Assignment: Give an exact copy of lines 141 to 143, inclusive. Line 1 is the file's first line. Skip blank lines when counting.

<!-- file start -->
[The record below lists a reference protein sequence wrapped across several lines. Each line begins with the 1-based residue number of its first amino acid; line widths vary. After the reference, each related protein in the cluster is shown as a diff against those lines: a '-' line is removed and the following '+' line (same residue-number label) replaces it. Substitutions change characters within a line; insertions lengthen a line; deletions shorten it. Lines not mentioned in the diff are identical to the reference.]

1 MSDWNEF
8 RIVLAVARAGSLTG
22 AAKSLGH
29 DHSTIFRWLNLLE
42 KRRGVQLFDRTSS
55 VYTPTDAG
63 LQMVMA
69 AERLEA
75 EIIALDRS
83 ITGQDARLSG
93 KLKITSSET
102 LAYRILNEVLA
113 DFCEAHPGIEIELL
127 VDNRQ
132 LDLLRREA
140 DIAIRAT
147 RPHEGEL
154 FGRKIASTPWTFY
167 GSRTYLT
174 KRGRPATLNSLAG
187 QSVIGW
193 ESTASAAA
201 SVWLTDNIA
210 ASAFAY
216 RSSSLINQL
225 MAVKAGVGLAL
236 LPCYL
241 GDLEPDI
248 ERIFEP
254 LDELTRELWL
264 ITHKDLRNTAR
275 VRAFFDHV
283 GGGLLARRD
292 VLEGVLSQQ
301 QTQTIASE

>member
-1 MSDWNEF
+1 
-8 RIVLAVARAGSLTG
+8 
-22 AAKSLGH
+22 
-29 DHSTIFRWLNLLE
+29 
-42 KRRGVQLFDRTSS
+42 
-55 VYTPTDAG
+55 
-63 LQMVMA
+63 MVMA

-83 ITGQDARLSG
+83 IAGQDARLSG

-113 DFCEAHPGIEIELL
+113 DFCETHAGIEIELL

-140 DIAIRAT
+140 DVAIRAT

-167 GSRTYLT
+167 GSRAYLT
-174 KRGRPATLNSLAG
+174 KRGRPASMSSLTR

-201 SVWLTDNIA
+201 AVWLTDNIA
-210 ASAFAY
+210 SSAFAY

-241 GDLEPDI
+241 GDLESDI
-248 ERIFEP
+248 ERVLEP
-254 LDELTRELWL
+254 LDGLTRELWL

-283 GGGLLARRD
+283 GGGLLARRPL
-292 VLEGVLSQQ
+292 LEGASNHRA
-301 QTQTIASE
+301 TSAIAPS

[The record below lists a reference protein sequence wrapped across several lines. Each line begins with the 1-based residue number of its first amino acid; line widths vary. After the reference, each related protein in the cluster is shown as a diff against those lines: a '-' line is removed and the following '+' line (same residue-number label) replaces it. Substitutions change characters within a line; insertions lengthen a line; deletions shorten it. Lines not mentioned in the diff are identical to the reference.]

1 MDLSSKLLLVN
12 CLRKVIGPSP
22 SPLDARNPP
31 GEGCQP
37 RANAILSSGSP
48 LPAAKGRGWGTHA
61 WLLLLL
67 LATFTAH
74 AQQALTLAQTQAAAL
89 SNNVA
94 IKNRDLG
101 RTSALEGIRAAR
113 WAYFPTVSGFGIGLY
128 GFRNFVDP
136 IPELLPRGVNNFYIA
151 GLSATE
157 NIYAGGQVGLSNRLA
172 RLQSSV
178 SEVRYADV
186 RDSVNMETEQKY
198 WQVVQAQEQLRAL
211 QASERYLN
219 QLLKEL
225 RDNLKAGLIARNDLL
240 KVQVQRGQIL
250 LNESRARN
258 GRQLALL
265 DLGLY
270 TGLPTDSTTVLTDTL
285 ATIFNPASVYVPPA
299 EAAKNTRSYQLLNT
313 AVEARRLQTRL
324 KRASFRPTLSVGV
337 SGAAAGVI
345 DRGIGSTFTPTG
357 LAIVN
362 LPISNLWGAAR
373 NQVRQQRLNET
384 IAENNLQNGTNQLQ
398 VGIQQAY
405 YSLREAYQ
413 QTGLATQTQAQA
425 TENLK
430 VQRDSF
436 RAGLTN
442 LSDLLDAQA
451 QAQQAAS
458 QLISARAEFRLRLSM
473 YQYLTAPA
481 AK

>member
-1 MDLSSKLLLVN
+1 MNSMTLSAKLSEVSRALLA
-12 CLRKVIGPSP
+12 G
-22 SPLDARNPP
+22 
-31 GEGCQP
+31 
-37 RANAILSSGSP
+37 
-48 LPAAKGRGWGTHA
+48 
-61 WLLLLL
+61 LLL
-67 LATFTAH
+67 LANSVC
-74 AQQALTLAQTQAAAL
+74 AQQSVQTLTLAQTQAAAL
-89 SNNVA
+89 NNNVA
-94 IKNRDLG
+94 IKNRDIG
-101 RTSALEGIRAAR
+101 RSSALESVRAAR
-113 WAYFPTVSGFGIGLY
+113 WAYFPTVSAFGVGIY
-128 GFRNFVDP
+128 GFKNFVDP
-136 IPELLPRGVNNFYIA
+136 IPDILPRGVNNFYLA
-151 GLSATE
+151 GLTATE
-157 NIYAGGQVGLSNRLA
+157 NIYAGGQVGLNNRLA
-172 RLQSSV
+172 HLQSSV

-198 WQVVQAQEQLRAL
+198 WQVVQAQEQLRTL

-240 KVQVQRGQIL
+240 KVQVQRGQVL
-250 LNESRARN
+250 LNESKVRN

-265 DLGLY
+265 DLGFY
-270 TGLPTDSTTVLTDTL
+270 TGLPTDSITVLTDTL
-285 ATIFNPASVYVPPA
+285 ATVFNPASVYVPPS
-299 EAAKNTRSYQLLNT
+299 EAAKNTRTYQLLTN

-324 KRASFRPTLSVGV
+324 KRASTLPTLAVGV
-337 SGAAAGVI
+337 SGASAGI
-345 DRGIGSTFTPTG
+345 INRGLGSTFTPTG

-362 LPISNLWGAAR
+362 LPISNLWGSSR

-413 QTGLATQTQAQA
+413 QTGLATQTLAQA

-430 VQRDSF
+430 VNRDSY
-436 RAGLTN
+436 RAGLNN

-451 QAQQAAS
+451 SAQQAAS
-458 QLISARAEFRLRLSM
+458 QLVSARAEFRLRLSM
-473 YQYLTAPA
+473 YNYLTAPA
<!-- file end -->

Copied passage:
+48 
-61 WLLLLL
+61 LLL